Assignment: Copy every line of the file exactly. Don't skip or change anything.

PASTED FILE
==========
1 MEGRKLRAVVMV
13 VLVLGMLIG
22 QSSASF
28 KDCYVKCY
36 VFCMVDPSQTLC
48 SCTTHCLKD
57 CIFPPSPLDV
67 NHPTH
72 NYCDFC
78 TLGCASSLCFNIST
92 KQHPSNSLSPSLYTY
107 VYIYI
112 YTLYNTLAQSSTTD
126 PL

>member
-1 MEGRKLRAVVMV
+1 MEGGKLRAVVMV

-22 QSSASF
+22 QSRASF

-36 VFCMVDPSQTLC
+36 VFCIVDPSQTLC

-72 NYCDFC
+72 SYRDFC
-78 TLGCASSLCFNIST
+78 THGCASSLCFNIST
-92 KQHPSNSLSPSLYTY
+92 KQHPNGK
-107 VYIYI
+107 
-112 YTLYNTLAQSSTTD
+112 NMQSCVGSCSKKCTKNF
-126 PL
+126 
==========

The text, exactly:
1 MEGRKLRAVVMV
13 VLVLGMLIG
22 QSSASF
28 KDCYVKCY
36 VFCMVDPSQTLC
48 SCTTHCLKD
57 CIFPPSPLDV
67 NHPTH
72 NYCDFC
78 TLGCASSLCFNIST
92 KQHPSNSLSPSLYTY
107 VYIYI
112 YTLYNTLAQSSTTD
126 PL

>member
-1 MEGRKLRAVVMV
+1 MEGGKLRAVVMV

-22 QSSASF
+22 QSRASF

-36 VFCMVDPSQTLC
+36 VFCIVDPSQTLC

-72 NYCDFC
+72 SYRDFC
-78 TLGCASSLCFNIST
+78 THGCASSLCFNIST
-92 KQHPSNSLSPSLYTY
+92 KQHPNGK
-107 VYIYI
+107 
-112 YTLYNTLAQSSTTD
+112 NMQSCVGSCSKKCTKNF
-126 PL
+126 